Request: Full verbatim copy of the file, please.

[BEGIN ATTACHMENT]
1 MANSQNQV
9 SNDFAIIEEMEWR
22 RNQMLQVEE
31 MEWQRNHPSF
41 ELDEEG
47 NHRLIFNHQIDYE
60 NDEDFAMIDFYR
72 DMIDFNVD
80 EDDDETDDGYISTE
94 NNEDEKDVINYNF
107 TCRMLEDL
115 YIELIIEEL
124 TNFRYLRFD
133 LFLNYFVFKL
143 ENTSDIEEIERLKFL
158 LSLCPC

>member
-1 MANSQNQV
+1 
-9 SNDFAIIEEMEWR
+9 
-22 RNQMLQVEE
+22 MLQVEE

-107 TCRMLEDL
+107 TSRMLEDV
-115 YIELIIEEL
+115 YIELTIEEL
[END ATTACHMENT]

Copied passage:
1 MANSQNQV
9 SNDFAIIEEMEWR
22 RNQMLQVEE
31 MEWQRNHPSF
41 ELDEEG
47 NHRLIFNHQIDYE
60 NDEDFAMIDFYR
72 DMIDFNVD
80 EDDDETDDGYISTE
94 NNEDEKDVINYNF
107 TCRMLEDL
115 YIELIIEEL
124 TNFRYLRFD
133 LFLNYFVFKL
143 ENTSDIEEIERLKFL
158 LSLCPC

>member
-1 MANSQNQV
+1 
-9 SNDFAIIEEMEWR
+9 
-22 RNQMLQVEE
+22 MLQVEE

-107 TCRMLEDL
+107 TSRMLEDV
-115 YIELIIEEL
+115 YIELTIEEL